Swaziland Red Cross eases access to ARVs

Published: 30 November 2004 0:00 CET

Solveig Olafsdottir in Swaziland

It is not long since Jane Dhlamini discovered HIV status, but she is adamant that that knowledge has kept her alive.

Since testing positive last year, she has had access to both Red Cross programmes and social health services unavailable to her before. Today she is much more aware of how to minimize the impact of the virus through the right diet and changed behaviour.

“I am speaking from my heart to encourage everybody to go and get tested,” says the 53- year-old mother of nine.

“It is not just to please the health workers. When you know your status, you also get appropriate help. And I thank the Red Cross – if it was not for them, I would have passed away a long time ago,” she insists.

Jane especially thanks Lenhle Dube, the Baphaphali Swaziland Red Cross nurse and HIV/AIDS home-based care supervisor at the Sigombeni Red Cross Clinic some 45 km from the capital, Mbabane.

“I was coming in and out of the clinic, each time with a new ailment,” Jane recalls. “Then Lenhle came and discussed with me what the cause of all these illnesses may be, and asked if I would take an HIV test. It was the earnestness of the counselling I received from her which persuaded me to get tested.”

Instead of giving up after receiving her devastating results, Jane feels stronger and more optimistic about the future. Her family has benefited from the Red Cross food security operation in Swaziland since 2002, and they have received seeds and fertilizers to grow their own maize.

Since she was diagnosed, she has also been eligible to sign up for the Swaziland Red Cross food security pilot programme, supported by the Finnish Red Cross, which provides families affected by HIV/AIDS with a vegetable garden and poultry so that they have access to essential nutrition.

Swaziland has one of the highest HIV prevalence rate in the world, with some 38 per cent of the adult population infected. The Red Cross programmes to tackle the pandemic therefore play a crucial role.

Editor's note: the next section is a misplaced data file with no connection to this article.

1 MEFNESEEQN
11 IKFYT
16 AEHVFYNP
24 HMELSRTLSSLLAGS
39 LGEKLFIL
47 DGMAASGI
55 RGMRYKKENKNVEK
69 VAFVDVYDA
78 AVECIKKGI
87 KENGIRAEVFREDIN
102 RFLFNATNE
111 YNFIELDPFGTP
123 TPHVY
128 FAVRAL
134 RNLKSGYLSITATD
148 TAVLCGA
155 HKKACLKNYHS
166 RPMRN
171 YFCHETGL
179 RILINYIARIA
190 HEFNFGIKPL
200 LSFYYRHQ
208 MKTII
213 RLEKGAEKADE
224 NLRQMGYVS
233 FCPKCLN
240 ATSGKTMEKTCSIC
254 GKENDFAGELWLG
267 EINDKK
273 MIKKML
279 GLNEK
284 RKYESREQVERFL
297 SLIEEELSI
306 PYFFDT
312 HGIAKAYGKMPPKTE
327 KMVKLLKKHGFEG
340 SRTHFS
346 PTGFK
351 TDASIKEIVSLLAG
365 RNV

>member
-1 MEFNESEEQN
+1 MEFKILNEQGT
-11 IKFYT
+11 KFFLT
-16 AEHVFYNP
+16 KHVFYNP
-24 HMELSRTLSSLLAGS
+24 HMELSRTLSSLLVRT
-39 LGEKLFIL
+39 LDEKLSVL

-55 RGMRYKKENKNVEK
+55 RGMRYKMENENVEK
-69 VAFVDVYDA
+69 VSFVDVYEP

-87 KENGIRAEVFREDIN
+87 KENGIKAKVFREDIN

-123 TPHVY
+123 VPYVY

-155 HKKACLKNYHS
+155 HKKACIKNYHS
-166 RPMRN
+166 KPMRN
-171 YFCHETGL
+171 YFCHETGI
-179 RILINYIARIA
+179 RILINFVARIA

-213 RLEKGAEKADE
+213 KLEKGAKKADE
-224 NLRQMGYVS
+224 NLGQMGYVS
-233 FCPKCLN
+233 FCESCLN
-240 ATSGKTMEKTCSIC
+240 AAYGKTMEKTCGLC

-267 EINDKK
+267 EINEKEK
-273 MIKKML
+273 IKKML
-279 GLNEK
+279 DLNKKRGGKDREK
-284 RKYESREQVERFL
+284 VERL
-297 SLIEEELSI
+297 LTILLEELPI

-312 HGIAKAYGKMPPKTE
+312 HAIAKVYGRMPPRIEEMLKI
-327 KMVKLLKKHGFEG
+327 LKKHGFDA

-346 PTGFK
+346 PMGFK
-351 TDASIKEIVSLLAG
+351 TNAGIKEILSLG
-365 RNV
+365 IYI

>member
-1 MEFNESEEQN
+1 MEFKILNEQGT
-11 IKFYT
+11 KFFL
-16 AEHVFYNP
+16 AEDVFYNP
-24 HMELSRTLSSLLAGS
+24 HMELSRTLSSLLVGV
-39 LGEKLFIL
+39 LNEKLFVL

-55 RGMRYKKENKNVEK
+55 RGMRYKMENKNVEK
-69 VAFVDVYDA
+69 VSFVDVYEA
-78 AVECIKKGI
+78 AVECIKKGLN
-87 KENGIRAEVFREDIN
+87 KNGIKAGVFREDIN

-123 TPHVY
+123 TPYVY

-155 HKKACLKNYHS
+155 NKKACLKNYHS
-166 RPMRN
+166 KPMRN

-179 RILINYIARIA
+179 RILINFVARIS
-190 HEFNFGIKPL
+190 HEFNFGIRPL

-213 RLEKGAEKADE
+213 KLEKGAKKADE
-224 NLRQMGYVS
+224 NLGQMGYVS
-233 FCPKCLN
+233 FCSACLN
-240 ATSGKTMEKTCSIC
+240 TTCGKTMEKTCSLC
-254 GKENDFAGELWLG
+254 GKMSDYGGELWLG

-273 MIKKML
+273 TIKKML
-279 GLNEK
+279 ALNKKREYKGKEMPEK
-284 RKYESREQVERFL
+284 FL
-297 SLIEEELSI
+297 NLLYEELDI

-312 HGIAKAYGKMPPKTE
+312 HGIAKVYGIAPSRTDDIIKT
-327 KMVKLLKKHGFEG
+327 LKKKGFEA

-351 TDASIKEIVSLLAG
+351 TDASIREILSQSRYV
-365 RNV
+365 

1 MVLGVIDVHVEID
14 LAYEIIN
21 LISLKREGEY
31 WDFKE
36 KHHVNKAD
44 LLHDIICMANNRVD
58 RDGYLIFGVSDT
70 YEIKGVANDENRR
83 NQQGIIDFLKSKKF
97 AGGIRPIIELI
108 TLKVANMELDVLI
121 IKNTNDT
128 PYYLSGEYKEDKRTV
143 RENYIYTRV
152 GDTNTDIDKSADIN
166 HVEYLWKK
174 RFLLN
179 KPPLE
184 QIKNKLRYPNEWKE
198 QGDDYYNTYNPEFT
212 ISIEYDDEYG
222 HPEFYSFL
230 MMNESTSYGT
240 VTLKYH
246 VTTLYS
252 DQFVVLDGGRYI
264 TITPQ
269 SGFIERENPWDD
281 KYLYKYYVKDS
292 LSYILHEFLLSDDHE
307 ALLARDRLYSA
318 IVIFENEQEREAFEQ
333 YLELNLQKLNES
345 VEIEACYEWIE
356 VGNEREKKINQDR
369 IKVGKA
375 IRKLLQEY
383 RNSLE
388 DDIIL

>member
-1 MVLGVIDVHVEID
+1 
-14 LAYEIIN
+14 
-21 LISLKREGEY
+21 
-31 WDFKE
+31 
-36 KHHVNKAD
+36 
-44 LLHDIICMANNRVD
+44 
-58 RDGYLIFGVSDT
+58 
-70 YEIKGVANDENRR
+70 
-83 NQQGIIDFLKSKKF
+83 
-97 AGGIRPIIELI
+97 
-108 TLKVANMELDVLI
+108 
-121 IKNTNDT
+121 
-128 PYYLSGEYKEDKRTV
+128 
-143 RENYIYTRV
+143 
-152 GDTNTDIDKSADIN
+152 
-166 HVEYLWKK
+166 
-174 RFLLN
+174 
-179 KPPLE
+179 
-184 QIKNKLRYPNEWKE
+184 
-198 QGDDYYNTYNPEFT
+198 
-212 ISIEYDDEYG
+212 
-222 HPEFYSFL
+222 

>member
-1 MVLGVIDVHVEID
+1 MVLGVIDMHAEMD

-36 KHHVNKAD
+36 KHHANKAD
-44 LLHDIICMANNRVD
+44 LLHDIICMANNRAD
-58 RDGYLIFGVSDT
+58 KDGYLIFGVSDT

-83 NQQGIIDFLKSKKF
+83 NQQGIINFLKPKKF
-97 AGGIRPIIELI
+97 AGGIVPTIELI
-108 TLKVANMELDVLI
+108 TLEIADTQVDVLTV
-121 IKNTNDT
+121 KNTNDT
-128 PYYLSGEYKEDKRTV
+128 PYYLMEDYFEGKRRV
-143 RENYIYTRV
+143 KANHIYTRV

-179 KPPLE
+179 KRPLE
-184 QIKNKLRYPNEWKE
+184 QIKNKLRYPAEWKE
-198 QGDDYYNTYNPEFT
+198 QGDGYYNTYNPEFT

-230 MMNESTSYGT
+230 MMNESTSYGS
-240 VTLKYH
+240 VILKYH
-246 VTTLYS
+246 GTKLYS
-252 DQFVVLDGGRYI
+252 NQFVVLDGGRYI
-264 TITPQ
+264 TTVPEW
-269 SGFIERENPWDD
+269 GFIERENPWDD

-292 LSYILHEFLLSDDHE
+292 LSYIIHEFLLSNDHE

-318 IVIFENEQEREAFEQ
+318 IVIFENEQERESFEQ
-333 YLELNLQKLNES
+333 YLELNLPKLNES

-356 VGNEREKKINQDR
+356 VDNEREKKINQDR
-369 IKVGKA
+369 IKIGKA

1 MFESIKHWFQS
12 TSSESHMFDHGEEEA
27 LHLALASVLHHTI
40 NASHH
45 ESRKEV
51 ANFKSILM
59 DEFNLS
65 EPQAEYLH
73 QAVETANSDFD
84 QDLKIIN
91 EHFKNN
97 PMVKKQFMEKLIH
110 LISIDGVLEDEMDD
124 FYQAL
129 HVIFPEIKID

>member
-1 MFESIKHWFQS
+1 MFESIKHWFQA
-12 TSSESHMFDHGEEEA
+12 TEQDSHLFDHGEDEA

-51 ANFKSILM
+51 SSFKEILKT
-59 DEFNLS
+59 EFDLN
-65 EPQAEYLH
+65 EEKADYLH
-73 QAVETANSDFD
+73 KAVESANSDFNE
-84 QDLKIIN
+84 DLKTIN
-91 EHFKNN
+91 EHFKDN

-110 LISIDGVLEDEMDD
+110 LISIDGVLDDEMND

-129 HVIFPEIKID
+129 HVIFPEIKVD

Jane was not unfamiliar with the disease before she herself was diagnosed, as she nursed her own daughter for a long time until she died of AIDS last year.

The daughter left behind a sick child, who has been in and out of the hospital, and is being cared for by her grandmother. Jane is also caring for her daughter-in-law, Hleziphi, who at 28 is bed-ridden because of TB and other illnesses.

Hleziphi joined the Red Cross home-based care programme last year, but has been unwilling to be tested for HIV because she is too scared of the results.

That is one of Jane’s major concerns: that her children and husband, while supportive of her desire to speak so openly and freely, are unwilling to know about their own status.

“It is like a thorn in my heart that my husband and children have not wanted to be tested. If they knew their status, they would also have access to treatment if they needed it. It would be much better if they did,” she says warily.

By treatment, Jane is also referring to the anti-retroviral (ARV) therapy that health authorities in Swaziland are offering to those people living with HIV/AIDS who are physically and socially eligible for official assistance.

But the only administrative centre for determining whether you qualify for getting treatment and for the provision of the drugs is in the capital Mbabane. Many people feel too weak to go and explore that possibility.

Jane shares the sentiment. She feels it is too far to go every month for a check-up.

But that is about to change for the population of Sigombeni district. Soon they will not have to travel to Mbabane to get tested for their HIV status, as the Red Cross is building Voluntary Counselling and Testing (VCT) facilities at its clinic to provide their clients with more holistic services.

The Red Cross will furthermore be extending its services at the maternity ward of the clinic by offering treatment to prevent mother-to-child transmission of HIV. This is all in addition to the general health services the Red Cross provides at its clinic, and to its home-based care and food security programmes.

“The Sigombeni Clinic is spearheading our pilot project for the VCT centre and the provision of ARVs to pregnant mothers,” says Sibongile Hlophe, acting secretary general of the Baphaphali Swaziland Red Cross Society (BSRCS). “We are working in collaboration with the Swiss Red Cross, and they will be supporting this project for the next 3 years.”

Hlophe underlines that the Swaziland Red Cross is also working in close cooperation with health authorities, as they are currently responsible for the provision of all ARVs in the country.

The BSRCS application to the Global Fund to fight AIDS, tuberculosis and malaria was also successful, so Hlophe is optimistic that the Sigombeni project can be rolled out to other districts where the Red Cross has health and care programmes and clinics.

The Swaziland Red Cross hopes that in future it will be able to extend the programme to what is called PMTV+, which means that both parents and child will be provided with ARV treatment.

The BSRCS is confident that once the VCT centre opens in Sigombeni, more of its clients will want to know their status, and seek the help to which they are entitled.